In terms of moving the plot forward, this storyline mainly focused on Diane and her relationship to both Cooper and her former FBI colleagues. Albert and Gordon have deputized her, but it seems they've only done so to keep her close until they can figure out who she's sending those mysterious texts too. Of course, we know it's DoppelDale, and he wants to know if they've inquired to Diane about Las Vegas, where we know he still has business in the form of the real Cooper/Dougie Jones. Diane seems to be keeping DoppelDale, understandably, at arm's length, but she also doesn't seem to know Albert and Gordon are on to her. What she does now know, that DoppelDale does not, is that the coordinates given to Ruth Davenport by Major Briggs do indeed lead back to the vicinity of Twin Peaks. They may even lead back to the place Hawk and Sheriff Truman are planning to go, as indicated by Major Briggs' message and Hawk's ancestral map. We could be headed for a convergence of plotlines very soon, and the tension is very delicious indeed.

Overall, this felt like kind of an in-between episode that set up major events to come rather than an episode containing said events. That's to be expected when we're watching pieces of an 18-hour story rather than a deliberately episodic drama. So things were a bit slow this week, but still quite entertaining.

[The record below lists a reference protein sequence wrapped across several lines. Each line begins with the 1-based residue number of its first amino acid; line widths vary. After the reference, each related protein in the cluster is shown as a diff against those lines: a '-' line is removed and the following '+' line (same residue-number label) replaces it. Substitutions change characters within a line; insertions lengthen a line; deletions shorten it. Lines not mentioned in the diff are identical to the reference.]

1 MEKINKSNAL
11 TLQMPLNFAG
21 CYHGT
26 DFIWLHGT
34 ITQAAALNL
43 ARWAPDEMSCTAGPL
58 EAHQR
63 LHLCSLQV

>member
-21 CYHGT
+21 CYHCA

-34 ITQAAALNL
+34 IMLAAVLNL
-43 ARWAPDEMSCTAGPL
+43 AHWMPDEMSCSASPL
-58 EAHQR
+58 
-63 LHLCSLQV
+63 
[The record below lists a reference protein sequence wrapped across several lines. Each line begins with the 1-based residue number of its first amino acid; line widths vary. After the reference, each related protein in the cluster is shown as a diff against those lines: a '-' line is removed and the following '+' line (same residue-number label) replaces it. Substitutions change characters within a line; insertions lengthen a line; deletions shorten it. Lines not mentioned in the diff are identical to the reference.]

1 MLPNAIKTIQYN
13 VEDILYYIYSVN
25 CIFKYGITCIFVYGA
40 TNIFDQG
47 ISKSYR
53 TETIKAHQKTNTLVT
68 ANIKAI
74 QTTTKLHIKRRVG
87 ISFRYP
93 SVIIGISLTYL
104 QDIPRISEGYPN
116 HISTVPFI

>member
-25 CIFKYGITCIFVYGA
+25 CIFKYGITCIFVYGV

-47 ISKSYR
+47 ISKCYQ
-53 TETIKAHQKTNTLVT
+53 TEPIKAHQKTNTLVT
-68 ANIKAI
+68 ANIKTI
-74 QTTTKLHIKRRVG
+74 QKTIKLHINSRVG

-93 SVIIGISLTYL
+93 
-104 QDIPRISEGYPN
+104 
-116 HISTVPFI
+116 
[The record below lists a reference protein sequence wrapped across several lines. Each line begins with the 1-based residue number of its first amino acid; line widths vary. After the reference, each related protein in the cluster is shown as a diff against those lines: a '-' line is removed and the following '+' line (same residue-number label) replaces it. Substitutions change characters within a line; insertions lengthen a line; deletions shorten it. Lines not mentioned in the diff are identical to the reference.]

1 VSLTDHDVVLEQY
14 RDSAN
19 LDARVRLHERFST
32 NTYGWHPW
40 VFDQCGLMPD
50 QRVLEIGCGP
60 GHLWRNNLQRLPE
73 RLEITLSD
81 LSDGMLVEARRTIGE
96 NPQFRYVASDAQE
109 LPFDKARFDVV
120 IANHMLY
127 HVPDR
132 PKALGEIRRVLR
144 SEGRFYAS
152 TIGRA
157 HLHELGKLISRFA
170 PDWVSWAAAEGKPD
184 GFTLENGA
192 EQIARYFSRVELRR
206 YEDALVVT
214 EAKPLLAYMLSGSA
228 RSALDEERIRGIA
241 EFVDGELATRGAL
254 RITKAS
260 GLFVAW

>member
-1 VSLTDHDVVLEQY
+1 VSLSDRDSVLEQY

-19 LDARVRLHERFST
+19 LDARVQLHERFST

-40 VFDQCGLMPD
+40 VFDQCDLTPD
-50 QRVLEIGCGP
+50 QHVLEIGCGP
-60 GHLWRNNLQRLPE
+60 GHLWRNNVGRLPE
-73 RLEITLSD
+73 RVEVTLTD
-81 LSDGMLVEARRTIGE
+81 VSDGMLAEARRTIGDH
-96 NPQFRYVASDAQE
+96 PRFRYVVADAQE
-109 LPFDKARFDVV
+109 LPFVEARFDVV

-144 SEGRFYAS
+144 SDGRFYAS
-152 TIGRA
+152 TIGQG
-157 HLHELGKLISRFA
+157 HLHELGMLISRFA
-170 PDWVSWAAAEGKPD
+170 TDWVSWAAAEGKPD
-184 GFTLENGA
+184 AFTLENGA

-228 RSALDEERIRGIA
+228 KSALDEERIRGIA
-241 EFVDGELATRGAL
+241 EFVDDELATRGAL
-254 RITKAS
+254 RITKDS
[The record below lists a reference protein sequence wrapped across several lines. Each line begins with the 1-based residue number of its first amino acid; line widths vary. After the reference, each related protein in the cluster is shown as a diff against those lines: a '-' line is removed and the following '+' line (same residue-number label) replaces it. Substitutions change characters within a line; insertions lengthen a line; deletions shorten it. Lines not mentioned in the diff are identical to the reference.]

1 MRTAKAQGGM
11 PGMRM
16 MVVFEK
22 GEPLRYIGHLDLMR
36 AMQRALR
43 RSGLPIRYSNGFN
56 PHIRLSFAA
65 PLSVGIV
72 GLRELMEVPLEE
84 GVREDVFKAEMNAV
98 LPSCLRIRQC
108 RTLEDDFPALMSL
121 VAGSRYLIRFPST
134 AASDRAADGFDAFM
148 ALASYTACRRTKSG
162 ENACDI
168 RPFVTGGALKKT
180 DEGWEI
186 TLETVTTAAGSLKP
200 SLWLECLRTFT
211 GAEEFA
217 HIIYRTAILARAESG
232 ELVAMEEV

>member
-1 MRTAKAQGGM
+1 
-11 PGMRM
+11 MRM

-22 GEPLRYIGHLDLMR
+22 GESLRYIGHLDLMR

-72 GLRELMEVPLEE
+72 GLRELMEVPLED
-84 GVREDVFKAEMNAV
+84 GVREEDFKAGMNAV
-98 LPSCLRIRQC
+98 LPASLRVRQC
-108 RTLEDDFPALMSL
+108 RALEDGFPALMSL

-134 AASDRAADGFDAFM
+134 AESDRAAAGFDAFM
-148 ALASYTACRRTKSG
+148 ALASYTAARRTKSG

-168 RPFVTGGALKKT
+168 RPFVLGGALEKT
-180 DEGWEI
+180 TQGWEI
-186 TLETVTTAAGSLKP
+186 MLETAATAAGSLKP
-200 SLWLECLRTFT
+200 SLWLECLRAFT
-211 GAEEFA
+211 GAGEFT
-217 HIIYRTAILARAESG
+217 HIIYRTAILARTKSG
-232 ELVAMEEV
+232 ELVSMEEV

THE BAD

Once again this week, we arrived at the roadhouse to find characters we don't know talking about things we don't understand. This has happened since the series returned, but a couple of times in there we got context. Once, Shelly Johnson and James Hurley were involved, and another time it was our introduction to Richard and his nasty attitude toward pretty much everyone. The last two times, though, they've just been … people. I know we often aren't expected to follow David Lynch down these little detours. We're not expected to know what's going on until he tells us, and very often he just won't tell us. I'm comfortable with that. Still, until I see the meaning in these vignettes (and believe me, I'm trying), I will find them underwhelming.